But there is a great deal more vegetation to see out in the moors than the scrub oak, a non-native species on Nantucket classified as a shrub, that thrives in these sandy albeit, drought-plagued soils lacking nutrients. Using a guidebook such as Peter Alden’s “Field Guide to New England” or Peter W. Dunwiddie’s “Wildflowers of Nantucket,” you should be able to find other plants species hardy enough to grow in this barren terra firma including Eastern red cedar, pitch pine, black pine, ‘low-bush blueberry, Northern arrowwood, bayberry, huckleberry, dwarf chestnut oak, sweet fern, blueberry, sickle-leaved yellow aster, stiff-leaved aster, beach plum, broom crowberry and bearberry.

As these books inform, the maritime heath or coastal heathlands, colloquially dubbed “the moors”, is a shrub-dominated habitat with grasses and wildflowers mixed in grounded in gravelly, rocky, nutrient-poor soil…

Here and there, you’ll find lone pitch pine trees uncommonly tall with unusually thick trunks. Because they were able to survive to grow beyond the shading of the scrub oaks, these pines, which also do well in the poor soil of the moors, are a delight to discover. Also on their own in a handful of spots with enough sunlight are holly trees just off Almanack Pond Road and in the forested area around Stump Swamp, likely volunteers from the nearby former holly farm, Holly Tree Farm at ---- Polpis Road opposite Almanack Pond Road.

When the bog was built, then bog owned Fred Maglathlin built the dike around parts of the north side of Stump Swamp to contain the water and form Stump Pond for use in flooding Windswept’s bogs during the October harvest.

Using the scrub oak thicket for cover, you can spot many migratory and year-round birds including Eastern towees, gray catbirds, yellow warblers and chickadees. Soaring above, Northern harriers, American crows, red-tail hawks and turkey vultures. In Stump Pond and its swamp, ducks of several varieties take refuge along with Canada geese. During warmer seasons, great, little and a few cattle egrets, black-crowned night herons, great blue herons and double-crested cormorants roost at night in the trees along the edge of the pond and swamp just a few minutes’ flight to Polpis Harbor where they’ll feed during the day.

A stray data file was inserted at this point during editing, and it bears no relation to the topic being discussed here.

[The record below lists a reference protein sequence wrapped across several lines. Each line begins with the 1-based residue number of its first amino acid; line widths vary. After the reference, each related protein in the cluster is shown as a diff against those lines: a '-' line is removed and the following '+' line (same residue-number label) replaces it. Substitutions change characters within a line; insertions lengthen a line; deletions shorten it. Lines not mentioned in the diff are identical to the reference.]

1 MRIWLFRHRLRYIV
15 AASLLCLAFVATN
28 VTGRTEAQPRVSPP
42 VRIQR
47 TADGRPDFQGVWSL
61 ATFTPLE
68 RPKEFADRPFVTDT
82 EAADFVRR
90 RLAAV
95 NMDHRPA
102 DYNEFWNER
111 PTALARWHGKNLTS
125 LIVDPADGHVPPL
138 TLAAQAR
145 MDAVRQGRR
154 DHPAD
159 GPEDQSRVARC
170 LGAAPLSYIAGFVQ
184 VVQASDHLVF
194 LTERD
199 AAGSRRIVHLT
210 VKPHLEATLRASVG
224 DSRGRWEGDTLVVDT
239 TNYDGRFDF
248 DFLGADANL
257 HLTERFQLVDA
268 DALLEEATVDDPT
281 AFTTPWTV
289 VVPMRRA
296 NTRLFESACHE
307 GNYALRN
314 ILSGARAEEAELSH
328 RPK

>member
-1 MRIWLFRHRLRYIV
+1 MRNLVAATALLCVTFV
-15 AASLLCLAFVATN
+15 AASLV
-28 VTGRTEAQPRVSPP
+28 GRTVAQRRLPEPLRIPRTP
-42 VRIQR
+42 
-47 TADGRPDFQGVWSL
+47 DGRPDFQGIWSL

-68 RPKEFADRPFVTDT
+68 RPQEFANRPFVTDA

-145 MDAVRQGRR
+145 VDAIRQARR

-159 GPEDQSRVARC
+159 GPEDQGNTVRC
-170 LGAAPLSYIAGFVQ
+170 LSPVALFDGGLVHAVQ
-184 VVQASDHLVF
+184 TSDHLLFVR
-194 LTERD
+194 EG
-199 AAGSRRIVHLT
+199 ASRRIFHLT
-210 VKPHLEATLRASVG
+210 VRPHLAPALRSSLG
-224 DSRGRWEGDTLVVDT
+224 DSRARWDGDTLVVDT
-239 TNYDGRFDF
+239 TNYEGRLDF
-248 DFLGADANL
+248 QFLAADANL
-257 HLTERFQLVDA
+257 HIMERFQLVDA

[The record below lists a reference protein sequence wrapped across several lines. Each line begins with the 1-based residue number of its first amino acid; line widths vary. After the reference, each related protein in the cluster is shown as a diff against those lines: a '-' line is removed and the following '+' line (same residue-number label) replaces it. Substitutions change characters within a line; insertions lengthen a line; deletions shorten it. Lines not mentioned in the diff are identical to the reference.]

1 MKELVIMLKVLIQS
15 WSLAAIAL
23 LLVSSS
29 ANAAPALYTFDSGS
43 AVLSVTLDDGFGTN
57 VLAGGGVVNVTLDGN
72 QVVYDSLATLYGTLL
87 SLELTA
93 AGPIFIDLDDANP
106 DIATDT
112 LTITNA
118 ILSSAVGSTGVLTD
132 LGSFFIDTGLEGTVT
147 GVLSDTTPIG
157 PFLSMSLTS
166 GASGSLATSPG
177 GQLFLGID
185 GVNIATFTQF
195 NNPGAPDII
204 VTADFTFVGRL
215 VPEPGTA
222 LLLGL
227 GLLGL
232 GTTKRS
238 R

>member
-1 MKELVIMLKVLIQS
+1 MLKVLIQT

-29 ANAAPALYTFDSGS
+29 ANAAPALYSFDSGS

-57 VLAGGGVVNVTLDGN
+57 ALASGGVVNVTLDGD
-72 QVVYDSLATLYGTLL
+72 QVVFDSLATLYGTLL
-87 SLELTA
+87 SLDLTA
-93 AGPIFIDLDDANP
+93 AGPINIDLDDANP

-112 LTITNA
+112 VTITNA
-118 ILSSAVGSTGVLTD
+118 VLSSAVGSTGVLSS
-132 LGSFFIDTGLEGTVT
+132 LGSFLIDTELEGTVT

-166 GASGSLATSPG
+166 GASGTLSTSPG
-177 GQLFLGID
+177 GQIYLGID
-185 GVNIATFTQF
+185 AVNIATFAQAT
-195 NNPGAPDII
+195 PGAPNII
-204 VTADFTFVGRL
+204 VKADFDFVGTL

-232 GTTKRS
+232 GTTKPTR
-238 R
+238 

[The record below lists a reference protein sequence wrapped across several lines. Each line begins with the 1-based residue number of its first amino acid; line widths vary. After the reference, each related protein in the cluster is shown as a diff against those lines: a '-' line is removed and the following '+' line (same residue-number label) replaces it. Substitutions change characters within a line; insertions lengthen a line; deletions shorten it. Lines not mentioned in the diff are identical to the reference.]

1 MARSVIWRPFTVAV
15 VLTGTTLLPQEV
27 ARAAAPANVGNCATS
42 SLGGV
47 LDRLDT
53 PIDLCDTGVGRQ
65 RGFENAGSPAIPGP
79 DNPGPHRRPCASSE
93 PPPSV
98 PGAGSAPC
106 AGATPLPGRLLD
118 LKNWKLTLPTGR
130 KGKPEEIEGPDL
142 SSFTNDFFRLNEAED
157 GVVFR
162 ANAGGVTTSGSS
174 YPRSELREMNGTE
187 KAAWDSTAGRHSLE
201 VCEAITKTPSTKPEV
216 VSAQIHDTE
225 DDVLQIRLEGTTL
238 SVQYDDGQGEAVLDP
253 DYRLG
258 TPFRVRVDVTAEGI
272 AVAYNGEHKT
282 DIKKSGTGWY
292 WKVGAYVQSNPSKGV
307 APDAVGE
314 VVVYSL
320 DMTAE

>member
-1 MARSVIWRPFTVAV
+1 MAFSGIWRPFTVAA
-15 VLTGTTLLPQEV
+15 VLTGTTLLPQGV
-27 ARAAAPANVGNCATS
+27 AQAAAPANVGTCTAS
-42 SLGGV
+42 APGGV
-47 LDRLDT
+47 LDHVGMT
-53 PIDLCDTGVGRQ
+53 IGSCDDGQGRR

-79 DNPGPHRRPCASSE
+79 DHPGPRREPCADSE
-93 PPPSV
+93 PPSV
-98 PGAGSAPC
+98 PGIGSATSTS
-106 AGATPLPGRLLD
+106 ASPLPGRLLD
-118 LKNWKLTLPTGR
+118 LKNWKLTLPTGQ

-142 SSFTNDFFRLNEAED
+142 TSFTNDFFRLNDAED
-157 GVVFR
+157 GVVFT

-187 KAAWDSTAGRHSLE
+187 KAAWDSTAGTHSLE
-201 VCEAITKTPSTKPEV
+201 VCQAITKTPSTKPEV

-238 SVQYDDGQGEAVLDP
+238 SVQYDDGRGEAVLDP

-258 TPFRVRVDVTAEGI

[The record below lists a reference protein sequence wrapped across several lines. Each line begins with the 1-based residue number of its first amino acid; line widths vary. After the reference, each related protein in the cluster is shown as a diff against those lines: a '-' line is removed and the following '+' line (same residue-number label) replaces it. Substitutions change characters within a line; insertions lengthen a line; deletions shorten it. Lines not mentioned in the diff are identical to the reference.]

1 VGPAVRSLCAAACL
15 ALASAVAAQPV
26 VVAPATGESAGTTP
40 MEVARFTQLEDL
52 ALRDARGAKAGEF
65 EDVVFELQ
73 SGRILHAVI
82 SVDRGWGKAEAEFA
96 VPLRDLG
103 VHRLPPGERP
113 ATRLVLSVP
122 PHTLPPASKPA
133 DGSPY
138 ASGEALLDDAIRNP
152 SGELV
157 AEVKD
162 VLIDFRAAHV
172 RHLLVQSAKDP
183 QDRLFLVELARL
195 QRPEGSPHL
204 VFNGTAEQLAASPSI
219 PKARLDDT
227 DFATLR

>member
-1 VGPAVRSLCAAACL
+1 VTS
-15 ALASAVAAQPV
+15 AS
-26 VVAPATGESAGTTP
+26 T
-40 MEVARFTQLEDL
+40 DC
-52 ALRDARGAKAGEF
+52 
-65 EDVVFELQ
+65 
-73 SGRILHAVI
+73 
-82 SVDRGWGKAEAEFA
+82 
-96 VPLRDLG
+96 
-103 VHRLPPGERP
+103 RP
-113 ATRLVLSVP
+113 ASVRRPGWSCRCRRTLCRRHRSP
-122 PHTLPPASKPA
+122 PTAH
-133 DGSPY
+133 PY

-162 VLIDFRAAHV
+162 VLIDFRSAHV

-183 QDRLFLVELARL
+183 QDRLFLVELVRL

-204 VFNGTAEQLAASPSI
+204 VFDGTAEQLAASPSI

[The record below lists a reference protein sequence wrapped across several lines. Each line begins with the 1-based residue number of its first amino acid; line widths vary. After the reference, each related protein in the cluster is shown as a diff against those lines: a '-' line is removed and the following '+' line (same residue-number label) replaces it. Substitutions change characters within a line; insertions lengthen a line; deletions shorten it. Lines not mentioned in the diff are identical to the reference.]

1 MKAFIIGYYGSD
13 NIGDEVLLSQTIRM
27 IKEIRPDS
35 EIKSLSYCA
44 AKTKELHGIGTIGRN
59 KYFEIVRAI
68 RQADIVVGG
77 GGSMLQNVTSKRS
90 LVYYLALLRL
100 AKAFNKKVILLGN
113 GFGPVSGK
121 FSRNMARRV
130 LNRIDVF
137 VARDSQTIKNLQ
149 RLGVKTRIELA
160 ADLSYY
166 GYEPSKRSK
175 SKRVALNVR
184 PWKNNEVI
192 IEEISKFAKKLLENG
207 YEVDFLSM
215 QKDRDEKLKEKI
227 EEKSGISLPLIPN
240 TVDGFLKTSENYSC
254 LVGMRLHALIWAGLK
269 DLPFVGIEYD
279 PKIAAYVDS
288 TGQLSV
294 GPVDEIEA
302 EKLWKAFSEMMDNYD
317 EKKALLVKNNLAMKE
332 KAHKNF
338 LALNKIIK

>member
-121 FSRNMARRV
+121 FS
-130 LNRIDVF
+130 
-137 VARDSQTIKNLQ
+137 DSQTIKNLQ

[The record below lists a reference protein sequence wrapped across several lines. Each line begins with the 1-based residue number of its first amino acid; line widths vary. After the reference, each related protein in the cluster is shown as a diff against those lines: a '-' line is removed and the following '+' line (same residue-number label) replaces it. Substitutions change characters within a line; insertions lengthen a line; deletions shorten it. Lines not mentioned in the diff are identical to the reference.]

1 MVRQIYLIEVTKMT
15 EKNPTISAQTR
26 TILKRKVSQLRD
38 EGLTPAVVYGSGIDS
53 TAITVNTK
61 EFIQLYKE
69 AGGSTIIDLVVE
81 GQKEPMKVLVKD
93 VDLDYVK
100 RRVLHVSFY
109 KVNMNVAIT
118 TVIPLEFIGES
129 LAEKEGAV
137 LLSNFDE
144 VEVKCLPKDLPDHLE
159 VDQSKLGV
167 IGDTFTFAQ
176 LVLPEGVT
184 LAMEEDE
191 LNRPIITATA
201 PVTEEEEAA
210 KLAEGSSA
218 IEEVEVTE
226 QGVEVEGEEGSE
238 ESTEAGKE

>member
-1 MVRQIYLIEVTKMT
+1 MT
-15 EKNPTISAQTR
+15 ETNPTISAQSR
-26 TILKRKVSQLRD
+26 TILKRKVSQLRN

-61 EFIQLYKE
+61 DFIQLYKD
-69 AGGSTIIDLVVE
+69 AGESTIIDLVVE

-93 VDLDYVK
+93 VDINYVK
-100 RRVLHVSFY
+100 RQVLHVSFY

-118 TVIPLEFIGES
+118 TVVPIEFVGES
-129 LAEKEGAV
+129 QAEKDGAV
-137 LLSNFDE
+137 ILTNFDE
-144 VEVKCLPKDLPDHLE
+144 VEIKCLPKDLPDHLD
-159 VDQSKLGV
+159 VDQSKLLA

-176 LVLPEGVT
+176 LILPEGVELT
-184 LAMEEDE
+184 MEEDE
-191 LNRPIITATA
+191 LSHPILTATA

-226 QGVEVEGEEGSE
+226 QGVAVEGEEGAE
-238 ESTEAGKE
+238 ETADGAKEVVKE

Some ducks and a great blue heron or two can occasionally be found in Almanack Pond, shallow a kettle hole or kettle pond. Formed by a massive chunk of stranded glacial ice around which sediments flowing from the retreating glacier built up. When the iceberg melted, the resulting depression left behind became a collector of water mirroring groundwater level and serving as an almanac based on its appearance and water level through the year.

The Walk

From the Windswept Cranberry Bog parking area, walk to the right of the maroon map kiosk after grabbing the Nantucket Conservation Foundation’s Middle Moors map and then go around the steel cable blocking vehicles from the bogs and down through the tree-lined path leading to the bogs. Take your first right and, walking toward the bog in front of you, walk along its dike with the bog on your left to its far side. At the forest with the trail heading into it, go left so that you’re between the trees and the bog. When you reach a t-intersection on the dike, go right and walk along the trees a bit more, ignoring the hard left.

Walk through the opening in front of you and then along the dike so that there is bog on your right and brush on your left. Follow this dike to a dirt road (Almanac Pond Road) and go left onto this road.

Continue on Almanack Pond past three private properties and their driveways, the first on the left immediately after exiting the cranberry bogs and the next two further down the road on the right. You’ll eventually pass the Land Bank parking area marked with one of their blue, white and green posts. Just beyond the Land Bank parking area you’ll find Almanack Pond at the intersection of Almanack Pond Road and another a dirt road called North Road. Go past this road, keeping the pond on your right and walk up the slight rise. When the road splits, go right.

After a brief s-turn up this rise, find the right turn that descends down into the ocean of scrub oak. Because of certain intrepid and curious island mountain bikers, there exists now a labyrinth of hiking/biking trails in the Middle Moors between the centuries old dirt roads that also make great hiking trails.